Lonely Planet Writer

New in Travel: the story of the American Revolution will come to life in Philadelphia in 2017

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One of the United States’ most famous stories is set to get a revolutionary re-telling with the opening of a new museum in Philadelphia.

The Museum of American Revolution will sit in the heart of historic Philadelphia.
The Museum of American Revolution will sit in the heart of historic Philadelphia. Image by Museum of American Revolution

The Museum of American Revolution opens 19 April 2017 in the historic heart of Philadelphia. It will cover 32,000 square feet full of exhibits, theatres and programme space. The core of the museum will be spectacular exhibits full of several thousand objects, manuscripts and artworks from the tumultuous revolutionary period.

Some of the items currently in storage and waiting for their permanent home include George Washington’s very own Headquarter’s Tent, which served as his office and sleeping quarters for much of the war. There will be an extensive collection of firearms and weapons and plenty of personal items used by ordinary soldiers, including diaries and camp equipment.

There will also be immersive elements to the museum, allowing visitors to join the Sons of Liberty protecting the rights of colonists, board a privateer ship and even recreate the sensation of being on the front line of a battle.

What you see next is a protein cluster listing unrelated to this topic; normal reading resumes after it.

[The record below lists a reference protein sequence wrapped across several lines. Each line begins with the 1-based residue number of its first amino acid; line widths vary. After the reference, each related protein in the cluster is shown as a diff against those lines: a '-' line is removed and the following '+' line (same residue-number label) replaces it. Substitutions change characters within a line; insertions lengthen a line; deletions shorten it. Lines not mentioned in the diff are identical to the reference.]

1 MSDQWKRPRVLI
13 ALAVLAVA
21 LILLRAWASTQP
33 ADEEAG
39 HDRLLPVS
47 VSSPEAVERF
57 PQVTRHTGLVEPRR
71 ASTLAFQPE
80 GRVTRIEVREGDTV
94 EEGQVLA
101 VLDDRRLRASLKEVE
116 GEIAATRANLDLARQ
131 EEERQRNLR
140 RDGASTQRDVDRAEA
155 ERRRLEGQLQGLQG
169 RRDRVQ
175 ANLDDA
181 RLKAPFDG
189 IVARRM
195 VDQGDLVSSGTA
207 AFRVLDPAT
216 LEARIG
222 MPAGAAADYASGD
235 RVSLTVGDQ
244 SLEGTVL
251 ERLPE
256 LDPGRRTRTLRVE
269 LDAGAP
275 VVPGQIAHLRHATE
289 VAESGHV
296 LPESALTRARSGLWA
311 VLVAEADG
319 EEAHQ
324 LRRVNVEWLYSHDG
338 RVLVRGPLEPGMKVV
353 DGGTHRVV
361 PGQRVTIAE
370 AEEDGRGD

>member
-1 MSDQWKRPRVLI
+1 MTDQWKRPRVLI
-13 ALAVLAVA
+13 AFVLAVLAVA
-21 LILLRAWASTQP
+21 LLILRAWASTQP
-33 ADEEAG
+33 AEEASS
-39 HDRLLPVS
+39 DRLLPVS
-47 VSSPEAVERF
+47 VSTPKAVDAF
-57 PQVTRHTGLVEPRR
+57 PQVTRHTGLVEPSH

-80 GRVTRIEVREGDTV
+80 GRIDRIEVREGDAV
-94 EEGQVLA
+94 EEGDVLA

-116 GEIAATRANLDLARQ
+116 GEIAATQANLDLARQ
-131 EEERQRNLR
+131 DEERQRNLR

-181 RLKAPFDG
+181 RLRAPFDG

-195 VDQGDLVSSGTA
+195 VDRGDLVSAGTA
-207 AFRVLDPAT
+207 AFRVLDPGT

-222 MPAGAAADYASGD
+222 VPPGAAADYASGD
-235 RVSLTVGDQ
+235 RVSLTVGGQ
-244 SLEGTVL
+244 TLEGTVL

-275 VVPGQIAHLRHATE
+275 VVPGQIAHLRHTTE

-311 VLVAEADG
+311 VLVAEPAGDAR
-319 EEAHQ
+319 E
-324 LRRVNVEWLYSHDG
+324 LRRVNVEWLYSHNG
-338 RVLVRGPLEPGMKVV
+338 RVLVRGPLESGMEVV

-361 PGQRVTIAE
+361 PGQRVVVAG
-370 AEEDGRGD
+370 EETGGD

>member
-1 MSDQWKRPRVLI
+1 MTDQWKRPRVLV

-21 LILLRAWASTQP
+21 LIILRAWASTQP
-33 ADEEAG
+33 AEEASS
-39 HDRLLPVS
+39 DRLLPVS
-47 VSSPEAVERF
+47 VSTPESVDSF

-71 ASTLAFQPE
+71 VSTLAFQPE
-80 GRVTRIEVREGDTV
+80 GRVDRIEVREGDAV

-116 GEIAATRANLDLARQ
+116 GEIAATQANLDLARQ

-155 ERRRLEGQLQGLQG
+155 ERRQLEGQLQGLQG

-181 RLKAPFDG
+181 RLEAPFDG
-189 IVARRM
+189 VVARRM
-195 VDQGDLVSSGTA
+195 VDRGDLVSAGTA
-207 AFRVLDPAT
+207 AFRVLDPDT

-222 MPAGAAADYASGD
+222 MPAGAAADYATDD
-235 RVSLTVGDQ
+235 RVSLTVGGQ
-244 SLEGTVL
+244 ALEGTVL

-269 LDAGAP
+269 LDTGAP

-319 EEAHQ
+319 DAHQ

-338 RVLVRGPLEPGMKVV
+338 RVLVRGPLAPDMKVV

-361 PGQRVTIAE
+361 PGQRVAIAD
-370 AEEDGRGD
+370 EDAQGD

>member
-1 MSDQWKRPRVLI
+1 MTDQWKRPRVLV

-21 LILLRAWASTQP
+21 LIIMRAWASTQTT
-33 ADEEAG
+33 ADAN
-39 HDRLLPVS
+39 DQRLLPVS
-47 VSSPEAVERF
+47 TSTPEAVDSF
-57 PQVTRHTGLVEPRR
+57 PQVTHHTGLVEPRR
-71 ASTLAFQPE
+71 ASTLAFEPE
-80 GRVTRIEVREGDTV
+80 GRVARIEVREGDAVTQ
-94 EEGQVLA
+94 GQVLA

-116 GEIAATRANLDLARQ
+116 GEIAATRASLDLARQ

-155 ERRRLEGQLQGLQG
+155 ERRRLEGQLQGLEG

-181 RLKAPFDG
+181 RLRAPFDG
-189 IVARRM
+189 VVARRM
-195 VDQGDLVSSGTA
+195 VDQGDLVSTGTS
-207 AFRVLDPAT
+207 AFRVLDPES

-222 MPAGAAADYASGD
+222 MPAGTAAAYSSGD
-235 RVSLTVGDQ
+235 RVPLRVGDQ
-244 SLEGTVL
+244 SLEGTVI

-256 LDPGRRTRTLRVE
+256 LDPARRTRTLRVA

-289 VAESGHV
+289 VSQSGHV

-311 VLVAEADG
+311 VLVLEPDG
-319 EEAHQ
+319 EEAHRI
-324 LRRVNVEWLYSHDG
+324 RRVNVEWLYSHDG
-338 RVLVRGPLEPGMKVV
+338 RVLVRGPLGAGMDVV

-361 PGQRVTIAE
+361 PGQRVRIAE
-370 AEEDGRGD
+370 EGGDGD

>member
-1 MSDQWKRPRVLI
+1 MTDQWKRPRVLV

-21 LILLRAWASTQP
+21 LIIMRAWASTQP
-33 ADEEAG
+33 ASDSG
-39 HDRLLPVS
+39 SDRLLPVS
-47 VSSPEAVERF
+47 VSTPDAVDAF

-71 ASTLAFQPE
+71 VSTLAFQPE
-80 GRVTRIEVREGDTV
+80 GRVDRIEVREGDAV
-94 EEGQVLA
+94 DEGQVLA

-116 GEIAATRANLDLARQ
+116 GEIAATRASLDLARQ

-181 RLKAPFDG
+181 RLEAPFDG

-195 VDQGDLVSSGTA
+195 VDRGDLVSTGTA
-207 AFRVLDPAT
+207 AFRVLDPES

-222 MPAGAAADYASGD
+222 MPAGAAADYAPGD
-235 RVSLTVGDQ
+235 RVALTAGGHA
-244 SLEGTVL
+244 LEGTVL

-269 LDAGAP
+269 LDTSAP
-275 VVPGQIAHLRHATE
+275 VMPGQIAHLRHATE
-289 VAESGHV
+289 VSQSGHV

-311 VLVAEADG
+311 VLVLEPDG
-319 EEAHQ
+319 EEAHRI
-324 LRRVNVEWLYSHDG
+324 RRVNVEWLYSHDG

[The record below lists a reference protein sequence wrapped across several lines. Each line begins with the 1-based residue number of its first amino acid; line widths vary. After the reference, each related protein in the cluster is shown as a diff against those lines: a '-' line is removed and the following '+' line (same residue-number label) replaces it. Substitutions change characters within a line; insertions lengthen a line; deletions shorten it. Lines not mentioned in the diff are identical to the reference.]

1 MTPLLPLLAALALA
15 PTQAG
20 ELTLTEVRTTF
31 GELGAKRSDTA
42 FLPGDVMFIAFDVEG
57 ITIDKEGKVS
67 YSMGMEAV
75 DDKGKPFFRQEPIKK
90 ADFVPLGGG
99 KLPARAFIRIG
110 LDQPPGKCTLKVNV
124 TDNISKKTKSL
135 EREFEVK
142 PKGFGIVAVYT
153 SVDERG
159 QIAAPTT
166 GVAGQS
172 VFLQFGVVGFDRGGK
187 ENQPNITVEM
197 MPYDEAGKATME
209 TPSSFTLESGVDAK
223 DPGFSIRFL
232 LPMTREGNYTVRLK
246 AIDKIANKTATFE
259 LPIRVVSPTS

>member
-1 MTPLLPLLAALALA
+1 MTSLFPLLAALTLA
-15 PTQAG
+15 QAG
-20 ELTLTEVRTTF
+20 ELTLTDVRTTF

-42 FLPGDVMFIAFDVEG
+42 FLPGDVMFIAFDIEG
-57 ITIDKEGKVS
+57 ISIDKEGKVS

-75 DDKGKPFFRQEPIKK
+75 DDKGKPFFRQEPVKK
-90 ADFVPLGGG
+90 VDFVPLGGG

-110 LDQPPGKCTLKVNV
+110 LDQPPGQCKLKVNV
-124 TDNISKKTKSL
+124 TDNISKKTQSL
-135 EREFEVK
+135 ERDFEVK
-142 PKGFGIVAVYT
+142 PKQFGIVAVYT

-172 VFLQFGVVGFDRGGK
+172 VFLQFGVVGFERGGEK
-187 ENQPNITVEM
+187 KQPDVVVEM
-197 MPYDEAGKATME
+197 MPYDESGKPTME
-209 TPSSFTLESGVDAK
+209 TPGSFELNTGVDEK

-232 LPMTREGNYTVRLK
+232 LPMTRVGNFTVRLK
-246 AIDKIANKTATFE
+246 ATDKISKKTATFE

A replica of the Liberty Tree will be at the museum.
A replica of the Liberty Tree will be at the museum. Image by Museum of American Revolution

The museum will be laid out chronologically and bring visitors from the early roots of the conflict in the 1760s all the way through to the challenges that the United States faced in building a new nation and its legacy around the globe. The museum says it expects approximately 500,000 visitors every year and hopes it will encourage people to seek out Philadelphia’s other revolutionary landmarks.

The Museum is also uniquely placed in the middle of American history, lying just two blocks from Independence Hall, a block from Benjamin Franklin’s home and and across the street from Carpenter’s Hall, where the very first Continental Congress met. Philadelphia’s rich history has previously been recognised by UNESCO as it was named the USA’s first World Heritage City in November 2015.